Systems Programming and Machine Organization
For this course, we will be using a virtual machine, namely the CS50 appliance, for working on and submitting problem sets. All problem sets can be run on other Linux machines or VMs, such as Ubuntu. Most problem sets can also be done on Mac OS X machines. However, we recommend you at least check your work on a Linux VM or the CS50 appliance, in case you are accidentally relying on Mac-specific behavior.
Install a virtual machine monitor and the Appliance
If you have a Mac and are a current Harvard student (including extension), and you do not currently have VMware Fusion installed on your computer, please email the staff. Wait for a reply, and then follow the instructions below to obtain a VMap account and install VMware Fusion. Alternatively, you may install VirtualBox instead of VMware Fusion. However, VMware Fusion has significantly fewer issues with the appliance than VirtualBox, so we recommend filling out the form for VMware Fusion.
Follow the instructions here to install the CS50 appliance on your machine.
Update your appliance
- Open the terminal emulator (the shortcut is in the lower left corner, next to the Google Chrome icon).
- Type the following command and hit Enter. This may take a few minutes to complete.
sudo yum -y update appliance50
- You may be prompted to approve the installation. If so, type y and hit Enter. If not, skip this step.
- Wait for installation complete, and that's it!
Run the following command to download install miscellaneous tools we will be using throughout the course:
sudo yum install gcc-c++ kcachegrind perf strace bochs qemu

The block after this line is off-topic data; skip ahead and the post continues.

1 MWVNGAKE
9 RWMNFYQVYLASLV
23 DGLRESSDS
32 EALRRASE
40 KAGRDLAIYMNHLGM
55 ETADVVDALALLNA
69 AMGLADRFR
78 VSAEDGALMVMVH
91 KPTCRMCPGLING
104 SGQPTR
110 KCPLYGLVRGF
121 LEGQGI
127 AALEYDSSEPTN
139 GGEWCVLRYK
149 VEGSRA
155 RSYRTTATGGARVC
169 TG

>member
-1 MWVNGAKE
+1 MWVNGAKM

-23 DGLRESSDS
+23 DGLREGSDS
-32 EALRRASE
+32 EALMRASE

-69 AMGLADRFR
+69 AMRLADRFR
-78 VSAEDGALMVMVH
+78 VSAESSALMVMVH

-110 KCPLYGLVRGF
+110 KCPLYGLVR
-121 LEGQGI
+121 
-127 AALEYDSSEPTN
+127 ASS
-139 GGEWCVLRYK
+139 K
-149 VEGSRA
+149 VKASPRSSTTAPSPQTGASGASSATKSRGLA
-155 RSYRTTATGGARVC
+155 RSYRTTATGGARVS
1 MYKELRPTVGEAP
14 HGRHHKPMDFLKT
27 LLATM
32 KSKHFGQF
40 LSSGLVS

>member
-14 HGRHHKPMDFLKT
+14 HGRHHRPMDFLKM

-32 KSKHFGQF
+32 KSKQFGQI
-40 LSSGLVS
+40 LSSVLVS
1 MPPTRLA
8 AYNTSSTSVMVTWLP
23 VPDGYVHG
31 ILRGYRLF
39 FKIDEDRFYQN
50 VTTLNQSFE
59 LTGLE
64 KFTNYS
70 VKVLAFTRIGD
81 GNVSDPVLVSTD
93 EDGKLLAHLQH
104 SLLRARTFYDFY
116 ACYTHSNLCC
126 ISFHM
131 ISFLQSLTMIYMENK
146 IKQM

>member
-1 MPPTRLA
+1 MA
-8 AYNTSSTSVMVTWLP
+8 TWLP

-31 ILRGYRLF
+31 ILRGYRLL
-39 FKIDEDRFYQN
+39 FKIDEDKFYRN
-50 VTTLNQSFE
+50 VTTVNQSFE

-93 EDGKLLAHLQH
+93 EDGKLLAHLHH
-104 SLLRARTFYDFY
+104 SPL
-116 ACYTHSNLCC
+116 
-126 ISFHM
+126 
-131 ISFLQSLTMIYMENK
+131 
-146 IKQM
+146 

When prompted, type y and hit Enter to approve the tool installations, and then you're ready to hack!
Version control with code.seas.harvard.edu
What is git?
Git was developed by Linus Torvalds for development of the Linux kernel. It’s is a distributed version control system, which means it supports many local repositories which each track changes and can synchronize with each other in a peer-to-peer fashion. It’s by far the best version control system available to us and is increasingly widely used. For information on how to use git, see:
- Our git notes, which include an explanation of version control in general
- SEAS’s git introduction
- The git cheatsheet, a beautiful and fun quick reference guide
- Resources for more links
What is code.seas?
Code.seas is an online git repository and project management website for SEAS. It’s a deployment of gitorious, and acts somewhat like GitHub. We’ll be using code.seas for distributing code and problem sets, and for collecting your work.
Signing up for code.seas
The following only needs to be done once. You may skip steps 1-3 if you already have a working code.seas account.
- Go to https://code.seas.harvard.edu/login.
- Enter your FAS credentials. Extension school students, you can fill out a form to get a FAS account if you don’t already have one.
- You may be directed to an OpenID Verification page that asks you to confirm your identity. Click the "Allow Always" button on the right of the screen. You may then be asked to enter some details for your profile, but will eventually see your Dashboard.
The next step is to create and add SSH keys for your repositories. These keys authenticate you to code.seas, so that no one else can fake your identity. If you have a safe SSH key, use it. Otherwise, check out this handy HCS tutorial, or follow these steps:
- Launch your VM and open a terminal.
ssh-keygen -t dsaand follow the instructions.
- Press enter to use the default file path and key name (should be ~/.ssh/id_dsa).
- Choose a password or leave it empty.
This creates your ssh keys, which live in the directory
~/.ssh. Your public key is in the file
Finally, tell code.seas about this key.
- Now run
cat .ssh/id_dsa.pubto display your public key.
- Copy your public key (that is, select the text on the screen, and copy it to the clipboard).